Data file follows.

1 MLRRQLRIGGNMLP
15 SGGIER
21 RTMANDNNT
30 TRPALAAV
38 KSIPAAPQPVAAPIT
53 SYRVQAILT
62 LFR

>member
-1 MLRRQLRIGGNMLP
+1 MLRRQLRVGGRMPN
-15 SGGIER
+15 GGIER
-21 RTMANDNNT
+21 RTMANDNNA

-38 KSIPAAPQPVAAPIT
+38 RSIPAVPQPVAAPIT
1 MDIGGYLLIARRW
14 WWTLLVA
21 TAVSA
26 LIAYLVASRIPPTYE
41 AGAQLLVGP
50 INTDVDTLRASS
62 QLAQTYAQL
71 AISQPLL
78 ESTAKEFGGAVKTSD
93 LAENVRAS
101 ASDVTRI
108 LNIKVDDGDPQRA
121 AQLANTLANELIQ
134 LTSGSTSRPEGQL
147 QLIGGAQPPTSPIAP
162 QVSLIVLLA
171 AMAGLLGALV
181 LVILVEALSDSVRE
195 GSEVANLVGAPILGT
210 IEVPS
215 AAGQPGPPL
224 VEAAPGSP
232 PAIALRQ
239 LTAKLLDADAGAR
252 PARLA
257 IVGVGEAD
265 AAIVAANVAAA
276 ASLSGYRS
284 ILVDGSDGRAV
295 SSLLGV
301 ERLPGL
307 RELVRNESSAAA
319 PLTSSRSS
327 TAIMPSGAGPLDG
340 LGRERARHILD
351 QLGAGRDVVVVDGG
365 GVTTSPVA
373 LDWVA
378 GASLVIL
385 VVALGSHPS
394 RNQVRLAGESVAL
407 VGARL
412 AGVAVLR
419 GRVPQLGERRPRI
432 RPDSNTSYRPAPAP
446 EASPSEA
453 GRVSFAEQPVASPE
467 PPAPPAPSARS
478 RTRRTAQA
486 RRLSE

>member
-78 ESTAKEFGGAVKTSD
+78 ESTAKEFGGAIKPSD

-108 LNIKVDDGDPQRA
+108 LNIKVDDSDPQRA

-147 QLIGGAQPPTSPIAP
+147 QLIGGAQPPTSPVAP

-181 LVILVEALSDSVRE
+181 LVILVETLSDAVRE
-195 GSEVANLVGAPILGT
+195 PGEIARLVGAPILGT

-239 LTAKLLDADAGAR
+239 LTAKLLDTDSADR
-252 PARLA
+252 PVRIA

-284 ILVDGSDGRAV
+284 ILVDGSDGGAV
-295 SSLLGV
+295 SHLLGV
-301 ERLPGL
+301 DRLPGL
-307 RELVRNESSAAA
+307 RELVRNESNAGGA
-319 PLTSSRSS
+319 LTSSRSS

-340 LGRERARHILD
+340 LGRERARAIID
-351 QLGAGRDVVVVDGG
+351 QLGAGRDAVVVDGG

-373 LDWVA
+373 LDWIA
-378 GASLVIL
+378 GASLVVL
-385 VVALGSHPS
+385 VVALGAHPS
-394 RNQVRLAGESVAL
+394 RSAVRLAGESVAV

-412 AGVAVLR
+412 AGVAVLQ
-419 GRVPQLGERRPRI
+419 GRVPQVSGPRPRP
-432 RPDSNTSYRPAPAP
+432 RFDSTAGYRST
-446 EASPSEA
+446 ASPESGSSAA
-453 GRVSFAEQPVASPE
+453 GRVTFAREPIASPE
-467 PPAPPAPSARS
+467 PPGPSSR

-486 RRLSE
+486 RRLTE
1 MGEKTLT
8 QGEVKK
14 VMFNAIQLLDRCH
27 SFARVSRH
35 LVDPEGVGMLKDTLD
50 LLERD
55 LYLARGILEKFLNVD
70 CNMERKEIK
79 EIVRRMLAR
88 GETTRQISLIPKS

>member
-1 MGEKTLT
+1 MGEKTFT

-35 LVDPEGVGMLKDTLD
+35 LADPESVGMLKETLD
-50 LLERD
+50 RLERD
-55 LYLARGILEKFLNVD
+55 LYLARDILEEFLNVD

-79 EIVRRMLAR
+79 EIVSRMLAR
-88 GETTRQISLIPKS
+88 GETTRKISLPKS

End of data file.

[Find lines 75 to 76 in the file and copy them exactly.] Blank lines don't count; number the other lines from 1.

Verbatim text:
+181 LVILVETLSDAVRE
-195 GSEVANLVGAPILGT